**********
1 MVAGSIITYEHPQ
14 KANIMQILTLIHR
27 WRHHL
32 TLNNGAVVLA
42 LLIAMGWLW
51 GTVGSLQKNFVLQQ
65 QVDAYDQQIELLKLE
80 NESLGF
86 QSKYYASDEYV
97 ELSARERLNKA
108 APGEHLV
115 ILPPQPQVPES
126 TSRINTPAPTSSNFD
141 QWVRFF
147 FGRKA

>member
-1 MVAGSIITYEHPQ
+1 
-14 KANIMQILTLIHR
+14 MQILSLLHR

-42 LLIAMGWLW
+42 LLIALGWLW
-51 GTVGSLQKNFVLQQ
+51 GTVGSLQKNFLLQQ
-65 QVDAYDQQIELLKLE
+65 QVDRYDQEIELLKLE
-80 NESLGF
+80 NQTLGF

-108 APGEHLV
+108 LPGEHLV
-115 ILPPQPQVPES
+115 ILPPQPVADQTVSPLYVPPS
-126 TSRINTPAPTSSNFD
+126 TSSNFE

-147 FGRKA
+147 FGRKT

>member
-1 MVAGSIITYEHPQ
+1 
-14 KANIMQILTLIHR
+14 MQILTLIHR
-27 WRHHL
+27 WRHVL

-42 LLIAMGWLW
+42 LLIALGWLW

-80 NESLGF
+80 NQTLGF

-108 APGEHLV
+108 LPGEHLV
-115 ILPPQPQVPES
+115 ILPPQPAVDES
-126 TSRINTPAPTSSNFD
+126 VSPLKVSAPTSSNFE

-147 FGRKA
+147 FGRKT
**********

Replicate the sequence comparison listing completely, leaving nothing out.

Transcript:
1 MVAGSIITYEHPQ
14 KANIMQILTLIHR
27 WRHHL
32 TLNNGAVVLA
42 LLIAMGWLW
51 GTVGSLQKNFVLQQ
65 QVDAYDQQIELLKLE
80 NESLGF
86 QSKYYASDEYV
97 ELSARERLNKA
108 APGEHLV
115 ILPPQPQVPES
126 TSRINTPAPTSSNFD
141 QWVRFF
147 FGRKA

>member
-1 MVAGSIITYEHPQ
+1 
-14 KANIMQILTLIHR
+14 MQILSLLHR

-42 LLIAMGWLW
+42 LLIALGWLW
-51 GTVGSLQKNFVLQQ
+51 GTVGSLQKNFLLQQ
-65 QVDAYDQQIELLKLE
+65 QVDRYDQEIELLKLE
-80 NESLGF
+80 NQTLGF

-108 APGEHLV
+108 LPGEHLV
-115 ILPPQPQVPES
+115 ILPPQPVADQTVSPLYVPPS
-126 TSRINTPAPTSSNFD
+126 TSSNFE

-147 FGRKA
+147 FGRKT

>member
-1 MVAGSIITYEHPQ
+1 
-14 KANIMQILTLIHR
+14 MQILTLIHR
-27 WRHHL
+27 WRHVL

-42 LLIAMGWLW
+42 LLIALGWLW

-80 NESLGF
+80 NQTLGF

-108 APGEHLV
+108 LPGEHLV
-115 ILPPQPQVPES
+115 ILPPQPAVDES
-126 TSRINTPAPTSSNFD
+126 VSPLKVSAPTSSNFE

-147 FGRKA
+147 FGRKT